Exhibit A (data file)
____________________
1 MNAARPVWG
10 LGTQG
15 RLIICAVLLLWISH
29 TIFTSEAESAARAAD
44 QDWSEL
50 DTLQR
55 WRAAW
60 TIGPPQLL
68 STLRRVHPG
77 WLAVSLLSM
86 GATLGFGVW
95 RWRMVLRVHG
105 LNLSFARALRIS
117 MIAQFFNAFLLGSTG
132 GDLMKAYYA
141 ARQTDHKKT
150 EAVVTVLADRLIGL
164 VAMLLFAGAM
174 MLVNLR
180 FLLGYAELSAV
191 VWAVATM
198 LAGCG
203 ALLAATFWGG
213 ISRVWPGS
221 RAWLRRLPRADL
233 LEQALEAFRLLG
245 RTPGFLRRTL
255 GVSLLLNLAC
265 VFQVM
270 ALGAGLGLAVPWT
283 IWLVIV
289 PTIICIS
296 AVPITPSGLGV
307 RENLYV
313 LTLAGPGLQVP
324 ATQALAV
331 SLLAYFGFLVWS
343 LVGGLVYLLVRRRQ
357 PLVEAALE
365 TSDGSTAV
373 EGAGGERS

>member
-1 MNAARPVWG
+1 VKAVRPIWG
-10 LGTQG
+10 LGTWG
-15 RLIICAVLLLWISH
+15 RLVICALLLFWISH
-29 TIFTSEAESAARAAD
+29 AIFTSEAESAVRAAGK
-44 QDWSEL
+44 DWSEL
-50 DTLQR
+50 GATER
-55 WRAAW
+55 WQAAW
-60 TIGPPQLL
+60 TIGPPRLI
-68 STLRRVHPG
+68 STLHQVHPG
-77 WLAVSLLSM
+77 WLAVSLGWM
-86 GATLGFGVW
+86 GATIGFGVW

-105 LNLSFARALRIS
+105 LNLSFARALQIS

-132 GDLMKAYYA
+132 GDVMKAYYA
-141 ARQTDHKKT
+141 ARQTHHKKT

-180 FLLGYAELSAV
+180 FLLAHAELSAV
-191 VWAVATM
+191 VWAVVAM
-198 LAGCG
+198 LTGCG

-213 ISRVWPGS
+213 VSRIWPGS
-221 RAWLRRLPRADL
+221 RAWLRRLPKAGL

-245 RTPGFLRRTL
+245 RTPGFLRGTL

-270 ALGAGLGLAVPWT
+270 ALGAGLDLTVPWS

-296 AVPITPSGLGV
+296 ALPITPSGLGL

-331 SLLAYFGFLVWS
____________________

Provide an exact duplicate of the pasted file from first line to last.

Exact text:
1 MNAARPVWG
10 LGTQG
15 RLIICAVLLLWISH
29 TIFTSEAESAARAAD
44 QDWSEL
50 DTLQR
55 WRAAW
60 TIGPPQLL
68 STLRRVHPG
77 WLAVSLLSM
86 GATLGFGVW
95 RWRMVLRVHG
105 LNLSFARALRIS
117 MIAQFFNAFLLGSTG
132 GDLMKAYYA
141 ARQTDHKKT
150 EAVVTVLADRLIGL
164 VAMLLFAGAM
174 MLVNLR
180 FLLGYAELSAV
191 VWAVATM
198 LAGCG
203 ALLAATFWGG
213 ISRVWPGS
221 RAWLRRLPRADL
233 LEQALEAFRLLG
245 RTPGFLRRTL
255 GVSLLLNLAC
265 VFQVM
270 ALGAGLGLAVPWT
283 IWLVIV
289 PTIICIS
296 AVPITPSGLGV
307 RENLYV
313 LTLAGPGLQVP
324 ATQALAV
331 SLLAYFGFLVWS
343 LVGGLVYLLVRRRQ
357 PLVEAALE
365 TSDGSTAV
373 EGAGGERS

>member
-1 MNAARPVWG
+1 VKAVRPIWG
-10 LGTQG
+10 LGTWG
-15 RLIICAVLLLWISH
+15 RLVICALLLFWISH
-29 TIFTSEAESAARAAD
+29 AIFTSEAESAVRAAGK
-44 QDWSEL
+44 DWSEL
-50 DTLQR
+50 GATER
-55 WRAAW
+55 WQAAW
-60 TIGPPQLL
+60 TIGPPRLI
-68 STLRRVHPG
+68 STLHQVHPG
-77 WLAVSLLSM
+77 WLAVSLGWM
-86 GATLGFGVW
+86 GATIGFGVW

-105 LNLSFARALRIS
+105 LNLSFARALQIS

-132 GDLMKAYYA
+132 GDVMKAYYA
-141 ARQTDHKKT
+141 ARQTHHKKT

-180 FLLGYAELSAV
+180 FLLAHAELSAV
-191 VWAVATM
+191 VWAVVAM
-198 LAGCG
+198 LTGCG

-213 ISRVWPGS
+213 VSRIWPGS
-221 RAWLRRLPRADL
+221 RAWLRRLPKAGL

-245 RTPGFLRRTL
+245 RTPGFLRGTL

-270 ALGAGLGLAVPWT
+270 ALGAGLDLTVPWS

-296 AVPITPSGLGV
+296 ALPITPSGLGL

-331 SLLAYFGFLVWS